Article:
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|Leiden University catalogue
|The State and its failure to transform African crop production in Botswana, 1930-1939
|Morapedi, Wazha G.
|South African Historical Journal (ISSN 0258-2473)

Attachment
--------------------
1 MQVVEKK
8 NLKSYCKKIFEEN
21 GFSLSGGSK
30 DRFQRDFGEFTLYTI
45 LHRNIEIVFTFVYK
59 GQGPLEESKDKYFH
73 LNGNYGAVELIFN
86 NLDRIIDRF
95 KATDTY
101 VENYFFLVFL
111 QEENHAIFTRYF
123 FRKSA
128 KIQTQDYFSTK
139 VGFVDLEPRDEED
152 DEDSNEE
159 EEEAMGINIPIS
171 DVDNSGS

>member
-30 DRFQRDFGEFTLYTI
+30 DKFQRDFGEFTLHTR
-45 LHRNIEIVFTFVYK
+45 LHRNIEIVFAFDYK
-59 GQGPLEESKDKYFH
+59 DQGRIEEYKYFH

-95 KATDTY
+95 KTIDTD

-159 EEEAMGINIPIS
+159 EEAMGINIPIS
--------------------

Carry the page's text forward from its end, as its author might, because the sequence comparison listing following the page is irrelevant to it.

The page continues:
|This paper discusses attempts by British colonial officials to transform African crop production in Botswana in the 1930s. From the early 1930s, the British colonial officials made some modest and largely insignificant attempts to improve crop production in Botswana. The key issues addressed here are the nature and extent of the initiatives undertaken, such as agricultural shows, co-operator farmer experimental plots and the diffusion of technology. The successes and failures of the programmes and whether these initiatives constituted a departure from earlier policy which many scholars and researchers have dubbed the 'general neglect' of the territory are examined. The paper argues that the major shortcomings of the initiatives were insufficient funding, lack of concerted efforts, the selective nature of the programmes and incomprehensive and unsustainable crop production schemes that would have made a major impact. It gives an overview of the role of the chiefs in agricultural programmes and argues that it was the pastoral sector (cattle) rather than crop production which largely accounted for social differentiation in Botswana. The paper also reveals the regional imbalances that characterized colonial interventions in the crop production sector. Notes, ref., sum. [Journal abstract]